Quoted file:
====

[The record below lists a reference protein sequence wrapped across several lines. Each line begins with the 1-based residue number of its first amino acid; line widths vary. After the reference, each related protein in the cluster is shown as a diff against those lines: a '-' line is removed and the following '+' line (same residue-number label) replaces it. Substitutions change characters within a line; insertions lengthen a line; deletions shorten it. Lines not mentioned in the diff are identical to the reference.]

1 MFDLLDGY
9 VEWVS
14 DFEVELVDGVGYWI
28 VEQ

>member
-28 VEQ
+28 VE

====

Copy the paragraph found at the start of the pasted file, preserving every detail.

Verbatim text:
[The record below lists a reference protein sequence wrapped across several lines. Each line begins with the 1-based residue number of its first amino acid; line widths vary. After the reference, each related protein in the cluster is shown as a diff against those lines: a '-' line is removed and the following '+' line (same residue-number label) replaces it. Substitutions change characters within a line; insertions lengthen a line; deletions shorten it. Lines not mentioned in the diff are identical to the reference.]